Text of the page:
Almost every day I check to see what the Science of Us (New York Magazine) writers have posted. Although the quality varies, it’s usually interesting. Some of it I find enlightening, some of it makes me shake my head, and some evokes a combination of reactions. They’re relatively skeptical in their descriptions of psychological research, but sometimes their skepticism seems “token” and safe. It may depend on how much time they have to research and write a given piece.

So after reading Melissa Dahl’s (nominally skeptical) piece about the just-published study in PNAS about Facebook activity and mortality, I vowed to take a close look at the study and give my own take on it. Dahl found it “deeply sad” that the study suggested that a lower mortality risk was associated with friend requests accepted, not friend requests initiated. This seems to suggest (to her) that if you’re trying to reach out to people, you may not be making yourself healthier.

But I found it hard to accept any of this. Why are people associating Facebook “friending” with anything substantial? How is it possible to isolate one Facebook activity from another and measure its relation to mortality, when there are so many other factors at work? Isn’t this a classic case of forking paths–where you can look for all kinds of associations and are bound to find something?

Instead of just criticizing in a void, as I sometimes do, I vowed to read the actual study from start to finish. I suspect it has some serious problems, but let’s see. I want to preface this by acknowledging the good intentions of the authors. One of them, James Fowler, told Dahl, “The whole reason that I’m in this game is because I want to figure out how to use social networks to make people healthier.” In criticizing the study, I do not disparage its underlying intent. Moreover, Fowler himself expressed some caution about the study’s conclusions.

With all of that in mind, here we go. I may have to do this in several parts.

Here’s the citation: William R. Hobbs, Moira Burke, Nicholas A. Christakis, and James H. Fowler, “Online Social Integration is Associated with Reduced Mortality Risk,PNAS, Early Edition, published ahead of print on October 31, 2016, doi: 10.1073/pnas.1605554113. 

In this study, the researchers do two things (boldface added): “Using public California vital records, we compare 12 million Facebook users to nonusers. More importantly, we also look within Facebook users to explore how online social interactions—reflecting both online and offline social activity—are associated with longevity.”

Here’s how the abstract summarizes the results:

The results show that receiving requests to connect as friends online is associated with reduced mortality but initiating friendships is not. Additionally, online behaviors that indicate face-to-face social activity (like posting photos) are associated with reduced mortality, but online-only behaviors (like sending messages) have a nonlinear relationship, where moderate use is associated with the lowest mortality. These results suggest that online social integration is linked to lower risk for a wide variety of critical health problems.

All right, let’s see how they arrived at this. Some of it seems intuitively right (moderate online behaviors, combined with offline behaviors, would be more conducive to health than online-only behavior generally). But hunches aren’t the point here; I want to see how the study fits together.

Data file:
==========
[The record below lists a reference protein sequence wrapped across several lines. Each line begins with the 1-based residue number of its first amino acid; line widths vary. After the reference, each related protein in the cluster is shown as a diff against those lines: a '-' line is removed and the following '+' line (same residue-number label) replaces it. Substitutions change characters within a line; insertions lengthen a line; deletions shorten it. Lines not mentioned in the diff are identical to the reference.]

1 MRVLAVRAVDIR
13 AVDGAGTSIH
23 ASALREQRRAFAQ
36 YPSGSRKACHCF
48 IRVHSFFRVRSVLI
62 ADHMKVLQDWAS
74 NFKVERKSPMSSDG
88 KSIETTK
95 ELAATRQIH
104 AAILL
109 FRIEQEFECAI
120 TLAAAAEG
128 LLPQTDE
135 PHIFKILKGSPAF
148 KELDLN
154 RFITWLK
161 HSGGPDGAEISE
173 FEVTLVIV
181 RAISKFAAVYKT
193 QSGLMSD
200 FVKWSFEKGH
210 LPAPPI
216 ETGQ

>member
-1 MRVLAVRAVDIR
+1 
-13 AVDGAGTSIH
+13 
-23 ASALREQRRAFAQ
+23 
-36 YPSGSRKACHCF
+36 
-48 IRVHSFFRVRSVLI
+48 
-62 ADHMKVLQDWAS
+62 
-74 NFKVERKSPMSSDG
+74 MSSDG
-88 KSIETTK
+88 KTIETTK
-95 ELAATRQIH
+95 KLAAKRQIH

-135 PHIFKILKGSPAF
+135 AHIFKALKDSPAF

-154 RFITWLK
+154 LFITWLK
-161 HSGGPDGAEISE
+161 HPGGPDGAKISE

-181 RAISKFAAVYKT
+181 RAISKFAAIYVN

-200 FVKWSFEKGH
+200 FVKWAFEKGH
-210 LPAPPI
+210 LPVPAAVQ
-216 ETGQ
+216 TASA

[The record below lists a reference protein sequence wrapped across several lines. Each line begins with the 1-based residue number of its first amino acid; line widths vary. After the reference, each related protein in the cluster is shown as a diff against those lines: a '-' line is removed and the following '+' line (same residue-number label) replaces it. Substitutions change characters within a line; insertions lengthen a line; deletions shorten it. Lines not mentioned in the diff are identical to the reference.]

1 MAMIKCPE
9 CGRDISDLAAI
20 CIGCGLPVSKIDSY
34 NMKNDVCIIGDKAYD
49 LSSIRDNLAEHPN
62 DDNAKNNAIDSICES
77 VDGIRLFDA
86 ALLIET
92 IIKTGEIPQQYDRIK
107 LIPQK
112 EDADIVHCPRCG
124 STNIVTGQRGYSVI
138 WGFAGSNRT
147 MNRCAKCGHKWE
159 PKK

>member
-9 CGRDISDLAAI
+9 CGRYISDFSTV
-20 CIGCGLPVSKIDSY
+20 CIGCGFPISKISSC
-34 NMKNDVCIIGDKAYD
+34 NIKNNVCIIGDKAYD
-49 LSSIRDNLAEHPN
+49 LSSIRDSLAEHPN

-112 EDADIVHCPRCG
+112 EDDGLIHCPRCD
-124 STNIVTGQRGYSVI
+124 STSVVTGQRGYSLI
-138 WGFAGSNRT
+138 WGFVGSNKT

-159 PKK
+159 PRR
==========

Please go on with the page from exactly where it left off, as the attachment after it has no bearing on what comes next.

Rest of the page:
First, they compared the age- and gender-matched mortality rates of the full population of Facebook users (in California, that is) to the mortality rate in the California voter record. It seemed that the Facebook rate was 63% of the California voter rate, but they recognized that this figure could be off because of the difficulty of matching Facebook users to vital records. So they tried again, this time focusing on the “voter” subpopulation of Facebook users. This time, the Facebook mortality rate was about 88% of the rate of Facebook nonusers (within the voting population).

They then disaggregated this by cause of mortality. They found no difference between the populations for mortality rates due to sexually transmitted diseases, several types of cancer, unintentional injuries, drug overdoses, and suicides. For certain other causes (infections, diabetes, mental illness or dementia, ischemic heart disease, stroke, other cardiovascular diseases, liver disease, and homicide), they found a significantly lower rate in Facebook users.

They acknowledged possible problems with these figures: “It is important not to read too much into the comparison between Facebook users and nonusers because many factors may confound the apparent association between being a Facebook user and experiencing lower mortality. This is an observational result, and we have few socioeconomic controls because we do not have much information about nonusers.”

I give them credit for this. I agree heartily and suspect that economic factors play heavily into the results. Facebook users may have more resources in general, including health insurance. (I suspect that among nonusers, those who abstain from Facebook out of preference or principle are a minority, and that others simply can’t afford certain computer activities. I might be wrong about this.)

In addition, as Fowler said to Dahl, it’s important not to confuse correlation with causation. The mortality rate for Facebook users could be lower because they’re generally healthier when they begin using it; the very ill may be too overwhelmed or incapacitated to use it much.

Now comes the second and more complex part of the study: the analysis of specific Facebook activities and their relation to mortality. I’ll leave that for next time. For now, I don’t think there’s too much we can learn from the first part; the Facebook mortality rate could be lower than the nonuser rate for numerous reasons; there’s no reason to suppose that Facebook helps you live longer. The authors acknowledge this.

Note: I made some minor edits to this piece after posting it.